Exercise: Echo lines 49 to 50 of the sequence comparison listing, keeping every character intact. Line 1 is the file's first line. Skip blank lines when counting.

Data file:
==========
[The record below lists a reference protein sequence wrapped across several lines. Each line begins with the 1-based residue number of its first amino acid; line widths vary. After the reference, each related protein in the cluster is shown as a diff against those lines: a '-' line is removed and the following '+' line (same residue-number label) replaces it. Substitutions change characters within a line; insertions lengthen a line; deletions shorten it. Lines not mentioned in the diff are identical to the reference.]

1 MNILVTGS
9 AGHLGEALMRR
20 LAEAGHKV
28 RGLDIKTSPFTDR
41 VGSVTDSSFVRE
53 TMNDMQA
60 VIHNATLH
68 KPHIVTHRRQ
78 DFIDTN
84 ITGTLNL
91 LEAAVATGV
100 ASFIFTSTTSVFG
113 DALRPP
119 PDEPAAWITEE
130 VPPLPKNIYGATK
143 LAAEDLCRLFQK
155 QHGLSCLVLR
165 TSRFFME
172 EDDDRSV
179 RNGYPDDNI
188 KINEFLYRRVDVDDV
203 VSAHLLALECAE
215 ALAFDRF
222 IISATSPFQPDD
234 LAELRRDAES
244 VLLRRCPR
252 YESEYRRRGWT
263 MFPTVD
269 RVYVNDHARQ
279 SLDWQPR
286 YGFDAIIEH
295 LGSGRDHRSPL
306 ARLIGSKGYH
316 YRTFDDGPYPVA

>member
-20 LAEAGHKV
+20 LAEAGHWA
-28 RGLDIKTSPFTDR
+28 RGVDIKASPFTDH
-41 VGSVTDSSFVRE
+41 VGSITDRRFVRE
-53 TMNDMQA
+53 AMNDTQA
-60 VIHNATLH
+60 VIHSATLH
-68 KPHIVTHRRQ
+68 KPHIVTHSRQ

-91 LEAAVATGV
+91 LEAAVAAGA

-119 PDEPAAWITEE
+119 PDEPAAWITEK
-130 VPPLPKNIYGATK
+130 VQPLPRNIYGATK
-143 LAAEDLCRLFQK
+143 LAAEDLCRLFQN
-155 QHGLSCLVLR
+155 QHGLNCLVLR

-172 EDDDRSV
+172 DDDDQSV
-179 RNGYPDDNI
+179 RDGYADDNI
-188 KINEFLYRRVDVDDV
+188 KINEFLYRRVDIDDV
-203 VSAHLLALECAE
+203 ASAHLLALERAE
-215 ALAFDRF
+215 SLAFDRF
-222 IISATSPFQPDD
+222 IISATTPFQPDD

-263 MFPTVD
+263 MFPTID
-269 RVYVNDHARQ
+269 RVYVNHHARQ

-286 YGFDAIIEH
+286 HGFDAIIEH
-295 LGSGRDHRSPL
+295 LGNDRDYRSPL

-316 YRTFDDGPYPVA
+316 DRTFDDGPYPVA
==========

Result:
-91 LEAAVATGV
+91 LEAAVAAGA